Review: Luftrausers (**** stars)

Luftrausers gives me mixed signals. Sepia-toned warfare from the Super Game Boy never looked or smacked you upside the head in quite this experiential a way, yet it lacks something in the execution. Let me explain.

On the one hand, the game itself contains tons of lovely, unique friction. Controlling the planet provides the experiential quality of being in a dogfight, the gravity of letting your planet fall and stall from the sky, and the subsequent rush when the thrust kicks in from your jet to bring you in a parabolic trajectory back up into the sky. You control the planet itself by tilting the nose left and right, while boosting with a separate button; along with the weight of the planet, it all melds into gloriously juicy and crunchy mechanics of flight. You start understanding how to swoop around, and like Super Mario 64’s physics, what once seemed strange and unwieldy works like a feat of intense man-hours and engineering. Some things are hard to put into words, and that’s true of Luftrausers; a hands on approach sold me on it!

Think of it like this: a review cannot encapsulate what makes Luftrausers fun to play, nor why it is fun to play. You just need to actually try it yourself. That does make the rest of this review pointless in a way, but I find it difficult to know what I want until I actually get my hands on it, especially video games. Luftrausers, to me, seems designed for “gamefeel” and little else. I like to think of it in the sense of prayer: sometimes, what exactly you pray for doesn’t come out right, or the words just don’t nail it. Human language fails to convey what, exactly, you mean as interpretation gets in the way. Yet, the Holy Spirit never fails to know what you, exactly, pray.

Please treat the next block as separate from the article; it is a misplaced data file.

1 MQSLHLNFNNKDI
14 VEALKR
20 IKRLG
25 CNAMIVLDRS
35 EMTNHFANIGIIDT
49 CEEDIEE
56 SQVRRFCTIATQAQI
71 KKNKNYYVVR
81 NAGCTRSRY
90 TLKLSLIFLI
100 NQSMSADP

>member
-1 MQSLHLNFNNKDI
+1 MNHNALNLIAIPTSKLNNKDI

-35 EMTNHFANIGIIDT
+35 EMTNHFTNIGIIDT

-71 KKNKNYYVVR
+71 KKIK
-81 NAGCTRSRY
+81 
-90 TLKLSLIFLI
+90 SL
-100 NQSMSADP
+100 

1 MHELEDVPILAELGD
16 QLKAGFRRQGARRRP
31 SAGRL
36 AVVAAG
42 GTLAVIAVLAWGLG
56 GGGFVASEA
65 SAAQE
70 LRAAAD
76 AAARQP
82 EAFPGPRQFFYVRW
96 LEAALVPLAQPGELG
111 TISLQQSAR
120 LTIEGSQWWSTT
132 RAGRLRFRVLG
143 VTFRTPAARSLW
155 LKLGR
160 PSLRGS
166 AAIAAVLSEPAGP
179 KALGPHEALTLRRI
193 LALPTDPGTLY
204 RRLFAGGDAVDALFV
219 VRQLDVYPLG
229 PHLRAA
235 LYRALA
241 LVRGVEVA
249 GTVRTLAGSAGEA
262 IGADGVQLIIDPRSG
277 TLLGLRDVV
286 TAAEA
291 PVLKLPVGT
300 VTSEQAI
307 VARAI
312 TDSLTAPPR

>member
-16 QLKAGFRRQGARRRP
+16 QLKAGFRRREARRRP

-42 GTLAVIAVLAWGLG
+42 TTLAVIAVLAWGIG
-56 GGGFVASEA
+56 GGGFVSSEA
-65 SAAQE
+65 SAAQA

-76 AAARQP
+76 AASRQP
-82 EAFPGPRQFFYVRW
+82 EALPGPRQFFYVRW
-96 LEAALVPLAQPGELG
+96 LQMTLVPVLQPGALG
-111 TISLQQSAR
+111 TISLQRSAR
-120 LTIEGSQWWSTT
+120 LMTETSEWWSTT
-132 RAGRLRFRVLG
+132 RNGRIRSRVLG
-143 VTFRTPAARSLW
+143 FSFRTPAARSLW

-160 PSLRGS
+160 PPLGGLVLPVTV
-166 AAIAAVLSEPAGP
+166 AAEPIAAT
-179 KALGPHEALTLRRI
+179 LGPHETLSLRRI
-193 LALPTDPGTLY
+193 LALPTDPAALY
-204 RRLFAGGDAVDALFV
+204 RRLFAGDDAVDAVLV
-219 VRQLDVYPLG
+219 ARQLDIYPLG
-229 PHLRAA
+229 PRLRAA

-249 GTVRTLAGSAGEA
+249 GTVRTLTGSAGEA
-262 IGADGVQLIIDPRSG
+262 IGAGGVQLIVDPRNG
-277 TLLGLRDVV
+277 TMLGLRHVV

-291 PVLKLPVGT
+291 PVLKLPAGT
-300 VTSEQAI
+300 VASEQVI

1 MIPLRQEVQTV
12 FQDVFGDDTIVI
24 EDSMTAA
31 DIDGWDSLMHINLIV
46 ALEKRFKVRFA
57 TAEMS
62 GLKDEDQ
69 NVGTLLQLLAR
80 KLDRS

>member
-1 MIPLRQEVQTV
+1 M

26 In the same way the Spirit also helps our weakness; for we do not know how to pray as we should, but the Spirit Himself intercedes for us with groanings too deep for words; 27 and He who searches the hearts knows what the mind of the Spirit is, because He intercedes for the [j]saints according to the will of God.

Romans 8

So now, let’s try to put unspoken things into words, groveling in the dark for the correct language to convey it!

One of the best things about Luftrausers isn’t the shooting – which I find merely competent for a game like this. Rather, it’s the object collisions. Playing this with a controller, any contact with enemy bullets or craft (land or air) makes the screen shake and shatter with unbelievable visual feedback. It feels like the entire world is exploding for a moment, and if you deal enough damage this way you get surprisingly satisfying feedback from its sudden explosion. That goes for the Nuke as well; it’s a perfect capstone to a run as everything dies from a giant skull-shaped mushroom cloud.  The guys at Vlambeer really know how to knock your pleasurable feedback centers, especially given that the perfect sound effect design integrates into the music backing track. Plus, due to the minimalism of the interface, getting into another game takes about five seconds total, which works wonders for keeping the high going.